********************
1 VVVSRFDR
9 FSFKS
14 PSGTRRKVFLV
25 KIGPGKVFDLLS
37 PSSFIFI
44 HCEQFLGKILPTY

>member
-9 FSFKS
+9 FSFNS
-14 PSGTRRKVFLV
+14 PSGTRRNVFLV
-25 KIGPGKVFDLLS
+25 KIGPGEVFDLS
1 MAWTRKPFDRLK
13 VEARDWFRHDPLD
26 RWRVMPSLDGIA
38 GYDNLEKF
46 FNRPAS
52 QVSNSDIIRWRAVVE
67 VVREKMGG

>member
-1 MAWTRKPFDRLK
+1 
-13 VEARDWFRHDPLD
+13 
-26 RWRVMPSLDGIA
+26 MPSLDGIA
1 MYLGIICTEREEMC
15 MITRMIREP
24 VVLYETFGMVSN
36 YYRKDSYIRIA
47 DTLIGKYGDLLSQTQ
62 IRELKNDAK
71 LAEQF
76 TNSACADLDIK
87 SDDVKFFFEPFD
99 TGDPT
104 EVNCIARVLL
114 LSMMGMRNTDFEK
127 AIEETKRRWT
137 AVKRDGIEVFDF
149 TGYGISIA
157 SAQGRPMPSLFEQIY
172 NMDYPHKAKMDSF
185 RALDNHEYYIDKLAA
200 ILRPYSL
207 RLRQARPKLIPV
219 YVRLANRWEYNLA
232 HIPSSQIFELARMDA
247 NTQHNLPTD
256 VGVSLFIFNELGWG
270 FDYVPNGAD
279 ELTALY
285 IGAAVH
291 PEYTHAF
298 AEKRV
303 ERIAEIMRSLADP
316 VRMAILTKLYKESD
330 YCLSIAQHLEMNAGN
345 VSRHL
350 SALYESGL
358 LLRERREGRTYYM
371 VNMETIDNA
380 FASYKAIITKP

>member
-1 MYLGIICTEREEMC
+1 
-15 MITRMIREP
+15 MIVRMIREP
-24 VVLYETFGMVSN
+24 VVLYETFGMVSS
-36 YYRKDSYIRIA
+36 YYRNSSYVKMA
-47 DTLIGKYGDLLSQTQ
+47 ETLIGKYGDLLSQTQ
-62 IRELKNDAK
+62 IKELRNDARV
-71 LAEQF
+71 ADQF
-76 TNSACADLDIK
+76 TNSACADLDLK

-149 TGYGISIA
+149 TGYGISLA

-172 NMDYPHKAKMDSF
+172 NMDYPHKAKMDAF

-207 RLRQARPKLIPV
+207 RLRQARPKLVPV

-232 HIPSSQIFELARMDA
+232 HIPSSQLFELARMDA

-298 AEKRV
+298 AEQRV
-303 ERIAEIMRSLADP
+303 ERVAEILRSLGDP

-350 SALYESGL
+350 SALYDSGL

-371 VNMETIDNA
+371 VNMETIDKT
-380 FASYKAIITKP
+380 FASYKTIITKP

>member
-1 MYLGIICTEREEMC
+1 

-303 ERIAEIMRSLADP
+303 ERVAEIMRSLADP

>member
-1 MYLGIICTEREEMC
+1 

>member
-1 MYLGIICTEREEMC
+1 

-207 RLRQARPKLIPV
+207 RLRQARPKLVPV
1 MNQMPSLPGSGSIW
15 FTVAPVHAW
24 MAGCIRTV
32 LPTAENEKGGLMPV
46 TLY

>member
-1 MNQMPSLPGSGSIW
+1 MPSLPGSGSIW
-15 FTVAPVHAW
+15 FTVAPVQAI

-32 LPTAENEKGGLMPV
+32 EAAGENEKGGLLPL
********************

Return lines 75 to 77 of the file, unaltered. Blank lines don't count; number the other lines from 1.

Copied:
+47 ETLIGKYGDLLSQTQ
-62 IRELKNDAK
+62 IKELRNDARV